COLUMBUS, Ohio — Cancer cells grow so fast that they can outstrip their blood supply, leaving them short of oxygen. The cells then produce energy in a way that needs less oxygen but more sugar.
Researchers at the Ohio State University Comprehensive Cancer Center-Arthur G. James Cancer Hospital and Richard J. Solove Research Institute have designed an experimental drug that chokes off that sugar supply, causing the cells to self destruct.
The agent, called OSU-CG12, is an example of a new class of anticancer drugs called energy-restriction mimetic agents. It is described in a paper published recently in the Journal of Biological Chemistry.
“Energy restriction may offer a powerful new strategy for treating cancer because it targets a survival mechanism used by many types of cancer,” says principal investigator Ching-Shih Chen, professor of medicinal chemistry, of internal medicine and of urology.
“Our study proves that this new agent kills cancer cells through energy restriction. This is important because it shows that it is possible to design drugs that target energy restriction, and it is exciting because energy-restricting mimetic agents may also be useful for other diseases, including metabolic syndromes, diabetes, cardiovascular disease and obesity,” Chen adds.
Energy-restricting mimetic agents cause changes in cancer cells that are similar to those that occur in cancer cells deprived of their main energy source, the sugar glucose.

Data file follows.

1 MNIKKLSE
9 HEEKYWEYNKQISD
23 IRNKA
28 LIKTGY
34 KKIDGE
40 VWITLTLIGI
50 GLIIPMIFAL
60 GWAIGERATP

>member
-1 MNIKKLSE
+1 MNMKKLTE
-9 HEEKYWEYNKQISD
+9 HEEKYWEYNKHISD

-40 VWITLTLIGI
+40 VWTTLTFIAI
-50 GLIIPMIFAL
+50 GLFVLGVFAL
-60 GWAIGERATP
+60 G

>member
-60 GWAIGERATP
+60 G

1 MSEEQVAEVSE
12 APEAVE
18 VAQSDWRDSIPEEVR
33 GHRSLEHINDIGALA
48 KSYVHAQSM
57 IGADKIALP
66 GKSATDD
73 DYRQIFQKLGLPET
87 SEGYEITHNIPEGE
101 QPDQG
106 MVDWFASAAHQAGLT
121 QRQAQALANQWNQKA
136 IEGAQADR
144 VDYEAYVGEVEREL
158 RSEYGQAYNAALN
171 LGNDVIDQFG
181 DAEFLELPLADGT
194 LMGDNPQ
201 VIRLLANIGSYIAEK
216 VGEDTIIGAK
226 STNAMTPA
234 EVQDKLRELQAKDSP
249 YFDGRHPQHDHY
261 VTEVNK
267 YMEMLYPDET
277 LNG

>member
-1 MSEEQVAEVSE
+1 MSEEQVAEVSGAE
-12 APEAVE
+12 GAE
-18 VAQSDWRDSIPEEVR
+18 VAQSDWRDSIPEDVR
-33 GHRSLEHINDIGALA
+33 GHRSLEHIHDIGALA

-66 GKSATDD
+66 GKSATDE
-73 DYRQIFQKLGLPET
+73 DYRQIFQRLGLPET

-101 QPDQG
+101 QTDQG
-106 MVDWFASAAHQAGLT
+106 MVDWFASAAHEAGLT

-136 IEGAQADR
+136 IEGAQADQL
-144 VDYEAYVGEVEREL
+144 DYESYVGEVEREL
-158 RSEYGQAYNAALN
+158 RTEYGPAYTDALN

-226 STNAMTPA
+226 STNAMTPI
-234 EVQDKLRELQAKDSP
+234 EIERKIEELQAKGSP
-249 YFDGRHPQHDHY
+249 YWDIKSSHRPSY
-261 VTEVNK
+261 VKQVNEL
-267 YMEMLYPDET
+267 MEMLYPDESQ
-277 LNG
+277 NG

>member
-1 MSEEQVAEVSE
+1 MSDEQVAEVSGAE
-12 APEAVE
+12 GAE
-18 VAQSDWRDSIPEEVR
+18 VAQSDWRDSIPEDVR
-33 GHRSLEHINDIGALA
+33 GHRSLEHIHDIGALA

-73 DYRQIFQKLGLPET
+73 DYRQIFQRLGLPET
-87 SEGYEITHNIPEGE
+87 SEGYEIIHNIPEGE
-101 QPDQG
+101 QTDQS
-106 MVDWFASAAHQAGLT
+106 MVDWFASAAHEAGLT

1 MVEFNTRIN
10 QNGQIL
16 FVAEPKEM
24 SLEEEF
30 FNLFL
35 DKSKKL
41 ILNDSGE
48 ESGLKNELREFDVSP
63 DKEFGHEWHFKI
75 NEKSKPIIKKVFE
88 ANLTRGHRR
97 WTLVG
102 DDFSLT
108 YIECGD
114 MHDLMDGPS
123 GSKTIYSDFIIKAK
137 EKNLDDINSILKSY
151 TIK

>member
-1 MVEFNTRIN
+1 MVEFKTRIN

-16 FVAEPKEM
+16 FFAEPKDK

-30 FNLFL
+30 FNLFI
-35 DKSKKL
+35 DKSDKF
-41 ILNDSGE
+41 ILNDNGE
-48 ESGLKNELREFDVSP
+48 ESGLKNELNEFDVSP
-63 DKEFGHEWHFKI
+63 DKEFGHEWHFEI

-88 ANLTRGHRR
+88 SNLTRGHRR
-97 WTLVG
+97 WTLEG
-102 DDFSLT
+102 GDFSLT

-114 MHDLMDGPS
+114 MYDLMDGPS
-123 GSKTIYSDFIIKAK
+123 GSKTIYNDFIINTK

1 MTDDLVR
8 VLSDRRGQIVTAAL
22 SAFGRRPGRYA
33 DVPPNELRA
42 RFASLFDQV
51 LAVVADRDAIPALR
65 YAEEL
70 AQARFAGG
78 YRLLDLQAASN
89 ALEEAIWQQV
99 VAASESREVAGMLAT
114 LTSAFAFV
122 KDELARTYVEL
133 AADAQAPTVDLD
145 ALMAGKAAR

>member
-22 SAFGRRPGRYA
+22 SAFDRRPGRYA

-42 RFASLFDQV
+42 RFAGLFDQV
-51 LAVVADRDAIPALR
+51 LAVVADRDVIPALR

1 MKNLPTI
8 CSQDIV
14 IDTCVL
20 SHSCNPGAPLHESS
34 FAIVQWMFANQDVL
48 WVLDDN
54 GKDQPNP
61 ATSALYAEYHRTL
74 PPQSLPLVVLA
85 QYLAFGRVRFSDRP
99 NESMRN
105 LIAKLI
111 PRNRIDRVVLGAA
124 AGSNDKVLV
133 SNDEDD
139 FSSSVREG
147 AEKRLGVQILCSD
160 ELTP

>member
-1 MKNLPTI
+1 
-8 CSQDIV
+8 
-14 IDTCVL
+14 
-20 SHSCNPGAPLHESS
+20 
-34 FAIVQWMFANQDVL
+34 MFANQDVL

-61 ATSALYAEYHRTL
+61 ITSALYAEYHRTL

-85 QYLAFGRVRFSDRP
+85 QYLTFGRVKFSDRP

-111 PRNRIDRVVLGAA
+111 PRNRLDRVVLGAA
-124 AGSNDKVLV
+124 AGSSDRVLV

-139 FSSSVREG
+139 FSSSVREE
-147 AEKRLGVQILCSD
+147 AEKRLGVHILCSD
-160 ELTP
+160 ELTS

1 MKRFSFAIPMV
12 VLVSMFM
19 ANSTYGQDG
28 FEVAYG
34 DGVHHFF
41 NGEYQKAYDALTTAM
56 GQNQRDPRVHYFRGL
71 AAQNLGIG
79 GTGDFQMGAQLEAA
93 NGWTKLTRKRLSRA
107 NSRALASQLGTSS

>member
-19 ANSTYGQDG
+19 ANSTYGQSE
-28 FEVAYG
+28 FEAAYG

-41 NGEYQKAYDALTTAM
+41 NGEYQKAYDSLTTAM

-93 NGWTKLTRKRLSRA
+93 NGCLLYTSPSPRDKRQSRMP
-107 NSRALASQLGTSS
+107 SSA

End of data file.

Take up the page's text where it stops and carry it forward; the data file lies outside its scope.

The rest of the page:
To design the new agent, Chen and his collaborators started with a drug called ciglitazone, which had been developed to treat type II diabetes but also showed anticancer activity in laboratory experiments.
That original drug produced its anti-diabetic effects by activating a protein called PPAR-gamma and a number of genes. The same mechanism was thought responsible for the drug’s anticancer effects. Chen and his colleagues showed, however, that the anticancer effects were due to a different mechanism, one involving energy restriction.
To enhance that activity, they altered the structure of the ciglitazone molecule, producing OSU-CG12. Using prostate cancer and breast cancer cell lines, they showed that the new Ohio State agent was 10 times better at killing cancer cells than ciglitazone and a second agent, the drug resveratrol, a natural product found in grapes and red wine that has weak anticancer activity and also works through energy restriction.
Furthermore, they showed that the new agent both stops glucose from entering cancer cells and suppresses the cells’ ability to metabolize the sugar.
Starved for fuel, the cancer cells begin consuming themselves, a process called autophagy — self eating — accompanied by other biochemical events that lead to the cells’ death by a natural process called apoptosis.
Chen and his colleagues continue modifying OSU-CG12 to enhance its efficacy. They also hope to test the agent in other conditions such as cardiovascular disease and Alzheimer’s disease.
Funding from the National Cancer Institute and the U.S. Department of Defense Prostate Cancer Research Program supported this research.
Chen is the Lucius A. Wing Chair of Cancer Research & Therapy, and a recipient of a 2010 Ohio State University Distinguished Scholar Award.